Serbia has extradited Kurdish politician Cevdet Ayaz to Turkey despite a warning from the UN Committee against Torture. Are leaders in Belgrade spurning the global body in order to curry favor with Ankara?
Following a string of purges in the wake of the failed 2016 coup in Turkey, hundreds of thousands of people lost their jobs, and tens of thousands more were arrested. Many political opponents of Turkish President Recep Tayyip Erdogan fled the country. A partisan judicial system, along with reports of torture in Turkish jails, provided sufficient grounds for many European states to disallow the extradition of Turkish citizens to their home country, even when they were wanted for arrest by Interpol.
It appears that Serbia, however, is pursuing a different approach. It was recently revealed that Kurdish politician Cevdet Ayaz (pictured above) was extradited to Turkey, where he was sentenced to 15 years in prison. The extradition was sanctioned by Serbian Justice Minister Nela Kuburovic just before Christmas and has now been implemented, according to Ayaz’s lawyer when speaking to Serbian media.
Ayaz, a member of the small Kurdistan Freedom Party (PAK), comes from the eastern Turkish province of Mus. At the end of 2016 he was — at the request of the Turkish judiciary — arrested in Serbia, where he then applied for asylum. Since then, Serbian appeals courts have overruled earlier district court decisions — according to which Ayaz had to be extradited — three times. After the fourth attempt in mid-December, the decision was finally approved, and Kuburovic, who has the ultimate authority in such cases, authorized the extradition.
Serbia ignores UN
However, one big question mark remains. In a letter dated December 11 — that’s three days before the appeals court greenlighted Ayaz’s transfer to Turkey — the UN Committee against Torture demanded the extradition be put on temporary hold, as Ayaz could face inhumane treatment in his home country. On December 25, the UN committee’s head Jens Modvig wrote on Twitter: “Serbia, please be aware of your UNCAT obligations.”
Yet the Ministry of Justice in Belgrade claims to have received the letter only after Kuburovic had made her decision. Ayaz’s lawyers maintain that this is nothing but a clumsy lie, as the letter was included in the court file which the minister had to review.
According to Nikola Kovacevic, a lawyer for the Belgrade Center for Human Rights, a nongovernmental organization (NGO) which has represented Ayaz in Serbia, authorities in Belgrade were not justified in ignoring the UN committee’s vote. The decision means Serbia is “the only European country which has not implemented a decision made by the UN committee,” Kovacevic told DW, adding it was violating the UN Convention against Torture.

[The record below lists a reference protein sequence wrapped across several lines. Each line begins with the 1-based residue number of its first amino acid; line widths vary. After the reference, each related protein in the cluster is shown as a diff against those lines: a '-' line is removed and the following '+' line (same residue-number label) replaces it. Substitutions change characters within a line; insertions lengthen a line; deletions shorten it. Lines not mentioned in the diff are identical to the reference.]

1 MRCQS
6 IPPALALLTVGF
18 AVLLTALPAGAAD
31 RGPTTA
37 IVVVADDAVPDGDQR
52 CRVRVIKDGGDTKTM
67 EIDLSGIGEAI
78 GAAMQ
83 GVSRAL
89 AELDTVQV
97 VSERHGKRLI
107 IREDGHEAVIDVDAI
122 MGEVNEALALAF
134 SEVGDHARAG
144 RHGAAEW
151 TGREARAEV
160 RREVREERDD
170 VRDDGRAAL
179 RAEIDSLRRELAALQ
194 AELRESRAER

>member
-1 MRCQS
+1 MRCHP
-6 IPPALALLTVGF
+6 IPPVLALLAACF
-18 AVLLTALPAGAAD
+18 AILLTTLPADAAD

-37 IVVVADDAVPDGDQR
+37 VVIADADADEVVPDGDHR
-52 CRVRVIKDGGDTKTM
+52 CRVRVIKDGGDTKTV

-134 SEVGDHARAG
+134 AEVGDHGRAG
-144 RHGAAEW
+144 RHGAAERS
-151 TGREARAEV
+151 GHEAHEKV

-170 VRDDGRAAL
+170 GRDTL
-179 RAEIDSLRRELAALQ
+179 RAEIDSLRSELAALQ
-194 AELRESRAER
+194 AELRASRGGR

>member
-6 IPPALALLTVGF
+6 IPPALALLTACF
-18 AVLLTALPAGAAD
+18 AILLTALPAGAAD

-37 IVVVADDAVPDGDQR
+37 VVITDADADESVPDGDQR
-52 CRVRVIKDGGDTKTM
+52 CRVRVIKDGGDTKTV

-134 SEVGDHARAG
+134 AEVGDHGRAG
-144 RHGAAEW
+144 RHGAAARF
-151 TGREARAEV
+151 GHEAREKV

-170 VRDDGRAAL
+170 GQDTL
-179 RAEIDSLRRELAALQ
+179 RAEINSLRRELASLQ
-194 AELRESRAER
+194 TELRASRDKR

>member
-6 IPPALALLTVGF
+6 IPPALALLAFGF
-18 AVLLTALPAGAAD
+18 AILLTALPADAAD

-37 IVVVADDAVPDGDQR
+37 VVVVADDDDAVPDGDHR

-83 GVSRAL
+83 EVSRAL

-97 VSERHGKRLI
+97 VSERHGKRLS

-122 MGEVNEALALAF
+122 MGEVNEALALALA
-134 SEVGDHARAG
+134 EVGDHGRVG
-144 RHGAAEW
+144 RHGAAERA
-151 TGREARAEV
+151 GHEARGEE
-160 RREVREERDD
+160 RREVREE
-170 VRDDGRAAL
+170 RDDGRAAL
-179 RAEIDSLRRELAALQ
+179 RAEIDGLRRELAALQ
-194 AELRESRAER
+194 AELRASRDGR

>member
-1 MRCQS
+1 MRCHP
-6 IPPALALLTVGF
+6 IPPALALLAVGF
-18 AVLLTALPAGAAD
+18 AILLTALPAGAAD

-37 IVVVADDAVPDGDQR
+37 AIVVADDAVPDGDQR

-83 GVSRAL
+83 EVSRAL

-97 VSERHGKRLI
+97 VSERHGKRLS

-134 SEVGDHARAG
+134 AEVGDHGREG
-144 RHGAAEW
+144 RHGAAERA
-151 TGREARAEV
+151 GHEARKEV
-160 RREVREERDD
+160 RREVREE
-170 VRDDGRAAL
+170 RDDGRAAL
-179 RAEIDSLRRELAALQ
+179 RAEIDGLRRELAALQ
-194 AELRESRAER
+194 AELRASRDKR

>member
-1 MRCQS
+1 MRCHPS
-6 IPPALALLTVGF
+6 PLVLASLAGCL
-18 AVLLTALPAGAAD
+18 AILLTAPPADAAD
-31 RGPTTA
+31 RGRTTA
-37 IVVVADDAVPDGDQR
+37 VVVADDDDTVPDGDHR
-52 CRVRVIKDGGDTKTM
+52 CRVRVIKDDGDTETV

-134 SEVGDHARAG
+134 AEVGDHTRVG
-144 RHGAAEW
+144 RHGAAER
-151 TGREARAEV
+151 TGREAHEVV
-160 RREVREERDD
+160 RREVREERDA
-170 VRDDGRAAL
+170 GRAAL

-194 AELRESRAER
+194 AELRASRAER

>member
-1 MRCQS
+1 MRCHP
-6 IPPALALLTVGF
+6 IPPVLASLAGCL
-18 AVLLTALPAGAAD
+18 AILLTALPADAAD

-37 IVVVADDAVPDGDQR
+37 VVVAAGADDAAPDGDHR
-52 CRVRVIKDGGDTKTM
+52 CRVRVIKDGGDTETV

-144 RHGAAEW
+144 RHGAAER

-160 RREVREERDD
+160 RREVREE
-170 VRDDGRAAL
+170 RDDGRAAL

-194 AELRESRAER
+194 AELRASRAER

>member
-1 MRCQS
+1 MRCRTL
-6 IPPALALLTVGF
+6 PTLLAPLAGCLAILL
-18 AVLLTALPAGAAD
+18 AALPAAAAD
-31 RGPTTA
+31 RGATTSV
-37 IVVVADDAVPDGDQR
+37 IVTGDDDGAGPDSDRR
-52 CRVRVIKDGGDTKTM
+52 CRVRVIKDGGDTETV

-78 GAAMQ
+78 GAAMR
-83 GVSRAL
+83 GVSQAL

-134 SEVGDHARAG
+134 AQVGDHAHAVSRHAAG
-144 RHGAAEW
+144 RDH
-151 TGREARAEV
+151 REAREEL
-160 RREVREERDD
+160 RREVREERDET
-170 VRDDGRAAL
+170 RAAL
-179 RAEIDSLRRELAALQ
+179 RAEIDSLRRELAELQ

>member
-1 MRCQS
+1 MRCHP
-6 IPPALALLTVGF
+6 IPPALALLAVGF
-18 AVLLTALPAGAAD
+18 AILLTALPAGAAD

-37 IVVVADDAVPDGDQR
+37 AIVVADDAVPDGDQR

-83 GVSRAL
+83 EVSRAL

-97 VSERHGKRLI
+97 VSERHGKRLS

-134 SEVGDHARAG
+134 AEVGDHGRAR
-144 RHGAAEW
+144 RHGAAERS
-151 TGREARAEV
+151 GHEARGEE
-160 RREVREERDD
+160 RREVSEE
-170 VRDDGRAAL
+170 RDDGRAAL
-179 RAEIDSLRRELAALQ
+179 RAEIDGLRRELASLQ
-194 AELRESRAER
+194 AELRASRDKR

Legal proceedings against Cevdet Ayaz in Turkey date back to 2001, when he was accused of being a member of a group that was planning terrorist attacks. He was subjected to torture, Ayaz claimed later, and in 2006 the European Court of Human Rights (ECHR) ultimately ruled in his favor. Until 2016, he lived at large in Turkey, but he absconded to Serbia briefly before a 15-year prison term was handed down to him in his home country.
The PAK’s Mehmet Ali believes that there are political motivations behind the verdict against his party colleague. In his words, the allegations against Ayaz are “fantasies” conjured up by the Turkish public prosecutor. “Bad things are happening in Turkey. The police are torturing and mistreating people. We very much fear for Ayaz’s life,” Ali told DW.
A gift for Erdogan?
It’s not clear why the Serbian courts and the justice minister have ignored the ECHR ruling in the Ayaz case. After all, confessions obtained by applying torture are null and void according to Serbian laws as well. The decision to extradite the Kurdish politician has sparked outrage among human rights groups, including Amnesty International.
“In such cases, politics always plays a role. Turkey has bent over backwards in order to get its hands on this man,” human rights activist Milan Antonijevic, director of the Belgrade-based NGO Yucom, told DW. “This man’s human rights were already at risk in Turkey, and they could be at risk again. This time, Serbia would bear immediate responsibility.”
Although the Balkan country is an EU accession candidate, it is also seeking to improve ties with countries further to the east. Russia and China aside, the focus is increasingly on Turkey.
In October 2016, Turkish President Erdogan and his 150-strong business delegation were welcomed in Belgrade with open arms. Serbian Foreign Minister Ivica Dacic even picked up a microphone to personally honor Erdogan in an address conducted partly in Turkish.